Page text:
Back to Journals » International Journal of Nephrology and Renovascular Disease » Volume 9

Psychosocial predictors of nonadherence to medical management among patients on maintenance dialysis

Authors Alosaimi FD, Asiri M, Alsuwayt S, Alotaibi T, Bin Mugren M, Almufarrih A, Almodameg S

Received 5 September 2016

Accepted for publication 12 October 2016

Published 31 October 2016 Volume 2016:9 Pages 263—272

DOI https://doi.org/10.2147/IJNRD.S121548

Checked for plagiarism Yes

Review by Single-blind

Peer reviewers approved by Dr Amy Norman

Peer reviewer comments 4

Editor who approved publication: Professor Pravin Singhal


Fahad Dakheel Alosaimi,1 Mohammed Asiri,2 Saleh Alsuwayt,2 Tariq Alotaibi,2 Mohammed Bin Mugren,2 Abdulmalik Almufarrih,2 Saad Almodameg,2

1Department of Psychiatry, King Saud University, Riyadh, Saudi Arabia; 2College of Medicine, King Saud University, Riyadh, Saudi Arabia

Background: A number of reports suggest a link between depression and nonadherence to recommended management for end-stage renal disease (ESRD) patients on maintenance dialysis. However, the relationship between nonadherence and other psychosocial factors have been inadequately examined.
Objectives: To examine the prevalence of psychosocial factors including depression, anxiety, insecure attachment style, as well as cognitive impairment and their associations with adherence to recommended management of ESRD.
Methods:
A cross-sectional observational study was carried out from 2014 to 2015. Chronic dialysis patients were recruited conveniently from four major dialysis units in Riyadh, Saudi Arabia. Nonadherence was defined as decreased attendance in dialysis sessions, failure to take prescribed medications, and/or follow food/fluid restrictions and exercise recommendations.
Results: A total of 234 patients (147 males and 87 females) were included in this analysis, with 45 patients (19.2%) considered as nonadherent (visual analog scale < 8). Approximately 17.9% of the patients had depression (Patient Health Questionnaire score ≥10), 13.2% had anxiety (Hospital Anxiety and Depression scale-anxiety >7), while 77.4% had cognitive impairment (Montreal Cognitive Assessment score <26). Nonadherence was significantly associated with depression and anxiety (p<0.001 for both) but not cognitive impairment (p=0.266). The Experiences in Close Relationships – Modified 16 (ECR-M16) scale score was 27.99±10.87 for insecure anxiety and 21.71±9.06 for insecure avoidance relationship, with nonadherence significantly associated with anxiety (p=0.001) but not avoidance (p=0.400).
Conclusion: Nonadherence to different aspects of ESRD continues to be a serious problem among dialysis patients, and it is closely linked to depression and anxiety. The findings from this study reemphasize the importance of early detection and management of psychosocial ailments in these patients.

Keywords: dialysis, nonadherence, depression, anxiety, Saudi Arabia

Introduction

End-stage renal disease (ESRD) has emerged as a major public health problem, with an alarming increase in incidences and a challenge for both developing and developed countries.1 Globally, it is estimated that 1.9 million patients are currently receiving renal replacement therapy (RRT), mainly dialysis.2 The number of cases increases by 8% on average every year, mainly driven by increased occurrences of diabetes and hypertension.1 Being a costly treatment, the increase represents a major challenge to health care resources, especially in developing countries.2,3 Similarly, there has been a marked increase in the incidence and prevalence of ESRD in Saudi Arabia over the last 3 decades, with approximately 14,000 patients currently on dialysis, mainly hemodialysis.4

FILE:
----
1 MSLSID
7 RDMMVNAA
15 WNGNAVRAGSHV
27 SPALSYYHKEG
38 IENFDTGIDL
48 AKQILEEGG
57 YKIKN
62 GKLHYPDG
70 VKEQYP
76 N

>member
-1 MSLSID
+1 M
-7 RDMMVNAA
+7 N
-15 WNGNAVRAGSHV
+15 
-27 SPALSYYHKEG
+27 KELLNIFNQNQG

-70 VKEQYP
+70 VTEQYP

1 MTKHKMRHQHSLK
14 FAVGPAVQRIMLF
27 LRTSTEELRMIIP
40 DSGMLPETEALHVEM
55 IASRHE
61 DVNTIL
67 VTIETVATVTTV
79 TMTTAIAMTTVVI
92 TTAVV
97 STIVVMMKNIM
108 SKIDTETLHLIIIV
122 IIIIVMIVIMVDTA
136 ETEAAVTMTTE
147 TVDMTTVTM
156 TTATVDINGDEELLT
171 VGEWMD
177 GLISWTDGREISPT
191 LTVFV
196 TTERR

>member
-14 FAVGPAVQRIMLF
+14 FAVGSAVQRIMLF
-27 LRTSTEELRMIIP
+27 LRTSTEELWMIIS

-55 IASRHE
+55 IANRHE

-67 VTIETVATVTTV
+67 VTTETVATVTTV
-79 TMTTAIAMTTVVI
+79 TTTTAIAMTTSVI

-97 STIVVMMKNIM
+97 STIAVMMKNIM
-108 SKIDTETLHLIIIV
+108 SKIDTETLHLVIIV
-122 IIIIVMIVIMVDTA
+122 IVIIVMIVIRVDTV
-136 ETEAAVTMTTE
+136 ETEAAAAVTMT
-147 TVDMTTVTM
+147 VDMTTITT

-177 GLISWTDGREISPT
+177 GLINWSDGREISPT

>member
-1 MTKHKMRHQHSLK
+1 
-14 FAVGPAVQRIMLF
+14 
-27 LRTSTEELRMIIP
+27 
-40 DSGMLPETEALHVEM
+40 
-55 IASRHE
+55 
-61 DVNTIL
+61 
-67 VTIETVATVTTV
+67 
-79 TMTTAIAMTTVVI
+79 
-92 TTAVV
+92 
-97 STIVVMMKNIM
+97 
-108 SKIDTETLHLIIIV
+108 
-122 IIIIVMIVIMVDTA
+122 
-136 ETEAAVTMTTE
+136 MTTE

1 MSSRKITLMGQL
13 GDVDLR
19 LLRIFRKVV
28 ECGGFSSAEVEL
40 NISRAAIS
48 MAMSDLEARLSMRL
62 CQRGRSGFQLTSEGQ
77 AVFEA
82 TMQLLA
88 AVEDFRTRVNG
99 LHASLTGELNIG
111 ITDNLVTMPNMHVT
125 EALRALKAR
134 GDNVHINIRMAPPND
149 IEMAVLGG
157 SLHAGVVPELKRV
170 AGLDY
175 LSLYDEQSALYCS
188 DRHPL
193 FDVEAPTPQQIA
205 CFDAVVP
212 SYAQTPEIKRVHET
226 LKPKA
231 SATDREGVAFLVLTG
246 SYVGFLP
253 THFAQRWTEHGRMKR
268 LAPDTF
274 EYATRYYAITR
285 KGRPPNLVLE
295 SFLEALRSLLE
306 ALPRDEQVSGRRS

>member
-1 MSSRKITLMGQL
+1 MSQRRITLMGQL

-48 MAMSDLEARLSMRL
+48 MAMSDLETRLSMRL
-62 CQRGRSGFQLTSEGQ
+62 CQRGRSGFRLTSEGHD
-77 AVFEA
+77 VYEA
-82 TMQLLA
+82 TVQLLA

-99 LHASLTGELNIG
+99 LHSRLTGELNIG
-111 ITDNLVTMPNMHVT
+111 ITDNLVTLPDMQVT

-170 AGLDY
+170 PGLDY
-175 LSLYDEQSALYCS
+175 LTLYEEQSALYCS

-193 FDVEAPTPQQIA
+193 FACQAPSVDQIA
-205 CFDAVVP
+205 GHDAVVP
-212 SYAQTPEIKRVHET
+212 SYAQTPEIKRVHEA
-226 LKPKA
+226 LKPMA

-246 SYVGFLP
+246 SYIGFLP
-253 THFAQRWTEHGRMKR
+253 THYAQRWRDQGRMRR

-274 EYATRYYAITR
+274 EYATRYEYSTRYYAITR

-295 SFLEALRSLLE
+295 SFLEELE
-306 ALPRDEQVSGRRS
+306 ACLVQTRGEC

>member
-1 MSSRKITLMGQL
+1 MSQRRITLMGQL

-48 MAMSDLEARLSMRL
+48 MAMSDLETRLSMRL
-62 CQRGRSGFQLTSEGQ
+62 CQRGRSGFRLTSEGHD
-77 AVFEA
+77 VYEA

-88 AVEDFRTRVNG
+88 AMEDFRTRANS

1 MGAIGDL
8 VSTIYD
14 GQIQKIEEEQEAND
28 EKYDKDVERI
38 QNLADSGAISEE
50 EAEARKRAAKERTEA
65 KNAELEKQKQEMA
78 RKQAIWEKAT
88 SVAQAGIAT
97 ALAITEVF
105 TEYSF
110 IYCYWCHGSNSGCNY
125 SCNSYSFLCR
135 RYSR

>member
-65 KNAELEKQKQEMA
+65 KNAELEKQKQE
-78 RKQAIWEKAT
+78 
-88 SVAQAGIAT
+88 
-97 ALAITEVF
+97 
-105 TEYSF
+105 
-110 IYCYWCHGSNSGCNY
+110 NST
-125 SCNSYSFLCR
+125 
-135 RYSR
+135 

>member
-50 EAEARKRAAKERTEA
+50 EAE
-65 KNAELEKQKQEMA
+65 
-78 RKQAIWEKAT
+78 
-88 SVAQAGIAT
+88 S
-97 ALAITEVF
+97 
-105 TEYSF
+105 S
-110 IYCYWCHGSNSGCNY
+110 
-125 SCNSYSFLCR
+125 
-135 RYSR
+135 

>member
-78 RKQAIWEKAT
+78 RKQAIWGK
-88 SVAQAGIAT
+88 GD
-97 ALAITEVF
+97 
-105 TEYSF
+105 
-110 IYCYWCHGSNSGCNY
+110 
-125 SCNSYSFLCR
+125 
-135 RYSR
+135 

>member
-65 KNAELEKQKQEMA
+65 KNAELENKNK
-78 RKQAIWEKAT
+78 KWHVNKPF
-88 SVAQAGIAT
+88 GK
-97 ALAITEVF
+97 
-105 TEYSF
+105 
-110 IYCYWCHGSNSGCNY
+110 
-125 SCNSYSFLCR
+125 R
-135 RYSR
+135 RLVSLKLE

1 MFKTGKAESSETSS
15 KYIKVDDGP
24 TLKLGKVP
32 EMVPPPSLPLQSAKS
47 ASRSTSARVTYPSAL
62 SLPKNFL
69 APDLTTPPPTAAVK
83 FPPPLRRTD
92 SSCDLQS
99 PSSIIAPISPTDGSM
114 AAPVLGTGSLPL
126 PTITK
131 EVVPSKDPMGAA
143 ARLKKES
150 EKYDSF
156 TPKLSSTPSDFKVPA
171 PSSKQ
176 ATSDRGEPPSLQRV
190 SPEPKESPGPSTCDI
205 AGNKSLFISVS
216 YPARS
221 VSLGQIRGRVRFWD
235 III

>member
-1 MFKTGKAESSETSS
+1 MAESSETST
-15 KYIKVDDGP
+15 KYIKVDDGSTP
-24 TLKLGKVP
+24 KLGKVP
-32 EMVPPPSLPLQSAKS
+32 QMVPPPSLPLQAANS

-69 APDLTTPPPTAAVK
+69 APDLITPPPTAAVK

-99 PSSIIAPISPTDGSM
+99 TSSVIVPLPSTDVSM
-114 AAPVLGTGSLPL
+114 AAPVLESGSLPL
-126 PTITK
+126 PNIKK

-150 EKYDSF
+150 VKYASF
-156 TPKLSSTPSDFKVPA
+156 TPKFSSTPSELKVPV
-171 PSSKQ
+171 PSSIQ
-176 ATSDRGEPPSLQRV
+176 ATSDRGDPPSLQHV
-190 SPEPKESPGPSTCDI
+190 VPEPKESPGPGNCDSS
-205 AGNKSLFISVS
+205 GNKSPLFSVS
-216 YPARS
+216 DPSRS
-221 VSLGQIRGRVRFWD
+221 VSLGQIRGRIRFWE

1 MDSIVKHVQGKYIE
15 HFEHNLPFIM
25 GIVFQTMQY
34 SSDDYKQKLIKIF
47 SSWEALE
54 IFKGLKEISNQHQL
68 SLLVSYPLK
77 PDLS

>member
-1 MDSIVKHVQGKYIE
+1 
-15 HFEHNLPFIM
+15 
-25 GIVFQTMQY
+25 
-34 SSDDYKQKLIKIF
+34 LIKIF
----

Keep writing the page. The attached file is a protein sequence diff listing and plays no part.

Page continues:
Several psychiatric ailments have been described among dialysis patients including depression, anxiety, adjustment disorders, and cognitive impairment.57 The prevalence of depression and anxiety has been discussed in several studies, with a wide range of variabilities probably due to the populations examined, methods of diagnosis, and dialysis modality.7,8 Depression has been specifically linked to a poor quality of life and increased risk of mortality.9,10 Additionally, psychiatric and physical comorbidities have been reported to greatly affect the quality of life in dialysis patients.5,11

Given the lengthy and complicated nature of RRT, adherence to different aspects of treatment including dialysis sessions, medications, and diet/fluid restrictions is very critical for patient survival and other RRT outcomes.12 Despite the variability in prevalence estimates, nonadherence has been shown to be prevalent in dialysis patients,1214 and has been linked to higher mortality, excess health care utilization, and poor quality of life.15,16 A number of reports suggest the link between depression and nonadherence.1719 However, the relationship between nonadherence and psychiatric disorders or psychological determinants has been inadequately examined.12 Additionally, there is a lack of local data on the prevalence and determinants of nonadherence among dialysis patients in Saudi Arabia.20 The objective of this study was to examine the prevalence of psychological ailments including depression, anxiety, insecure attachment style, and cognitive impairment and their associations with adherence to the recommended management of ESRD among patients on maintenance dialysis.

Patients and methods

Setting